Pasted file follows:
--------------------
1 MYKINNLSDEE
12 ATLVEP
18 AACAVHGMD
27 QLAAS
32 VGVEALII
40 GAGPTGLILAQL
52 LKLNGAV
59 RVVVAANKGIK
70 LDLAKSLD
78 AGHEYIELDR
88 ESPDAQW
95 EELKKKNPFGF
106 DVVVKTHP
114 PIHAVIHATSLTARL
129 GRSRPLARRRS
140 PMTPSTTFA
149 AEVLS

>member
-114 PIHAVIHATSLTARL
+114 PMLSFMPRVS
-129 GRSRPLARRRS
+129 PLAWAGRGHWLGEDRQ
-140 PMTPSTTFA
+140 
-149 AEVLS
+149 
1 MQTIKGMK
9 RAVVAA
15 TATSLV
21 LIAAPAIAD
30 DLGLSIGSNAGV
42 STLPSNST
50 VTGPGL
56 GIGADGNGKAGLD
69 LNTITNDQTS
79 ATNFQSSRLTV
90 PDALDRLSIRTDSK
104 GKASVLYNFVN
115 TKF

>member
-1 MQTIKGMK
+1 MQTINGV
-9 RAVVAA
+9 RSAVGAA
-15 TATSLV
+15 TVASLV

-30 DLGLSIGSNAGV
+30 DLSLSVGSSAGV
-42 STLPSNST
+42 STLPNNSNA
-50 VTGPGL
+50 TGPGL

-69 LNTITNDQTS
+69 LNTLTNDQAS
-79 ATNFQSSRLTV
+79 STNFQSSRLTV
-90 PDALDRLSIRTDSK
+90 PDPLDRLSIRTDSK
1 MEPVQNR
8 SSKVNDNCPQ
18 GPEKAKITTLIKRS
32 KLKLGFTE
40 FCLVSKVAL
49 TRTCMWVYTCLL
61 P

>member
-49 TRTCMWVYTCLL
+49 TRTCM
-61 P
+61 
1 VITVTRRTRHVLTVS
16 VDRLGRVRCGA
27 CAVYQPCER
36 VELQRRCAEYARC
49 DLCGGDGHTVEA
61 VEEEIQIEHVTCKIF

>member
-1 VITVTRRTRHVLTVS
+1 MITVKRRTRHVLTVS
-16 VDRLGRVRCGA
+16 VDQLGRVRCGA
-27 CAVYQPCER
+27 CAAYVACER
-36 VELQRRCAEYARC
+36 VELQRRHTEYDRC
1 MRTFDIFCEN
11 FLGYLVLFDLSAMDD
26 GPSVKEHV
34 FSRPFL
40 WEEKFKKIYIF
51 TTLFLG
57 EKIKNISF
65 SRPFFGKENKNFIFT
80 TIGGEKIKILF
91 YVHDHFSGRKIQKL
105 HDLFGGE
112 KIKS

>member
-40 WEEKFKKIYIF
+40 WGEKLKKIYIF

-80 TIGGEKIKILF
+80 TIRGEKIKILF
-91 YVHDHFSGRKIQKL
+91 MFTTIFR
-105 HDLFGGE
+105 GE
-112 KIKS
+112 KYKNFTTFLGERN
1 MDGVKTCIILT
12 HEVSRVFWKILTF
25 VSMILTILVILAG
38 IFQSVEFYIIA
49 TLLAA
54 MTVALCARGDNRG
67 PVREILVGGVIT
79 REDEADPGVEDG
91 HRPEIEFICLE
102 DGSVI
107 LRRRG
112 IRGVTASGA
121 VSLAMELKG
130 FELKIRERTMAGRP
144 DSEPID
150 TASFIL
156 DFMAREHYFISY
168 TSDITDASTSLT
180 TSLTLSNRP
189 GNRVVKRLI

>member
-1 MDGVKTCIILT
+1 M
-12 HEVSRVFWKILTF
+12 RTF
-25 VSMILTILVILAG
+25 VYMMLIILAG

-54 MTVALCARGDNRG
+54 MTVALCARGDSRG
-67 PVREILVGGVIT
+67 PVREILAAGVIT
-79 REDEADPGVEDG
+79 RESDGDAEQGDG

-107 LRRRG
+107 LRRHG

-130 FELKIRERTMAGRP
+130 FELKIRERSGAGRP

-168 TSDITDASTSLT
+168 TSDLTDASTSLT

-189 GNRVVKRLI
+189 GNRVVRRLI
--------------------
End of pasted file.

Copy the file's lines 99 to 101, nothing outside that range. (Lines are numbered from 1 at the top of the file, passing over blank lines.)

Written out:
-40 WEEKFKKIYIF
+40 WGEKLKKIYIF

-80 TIGGEKIKILF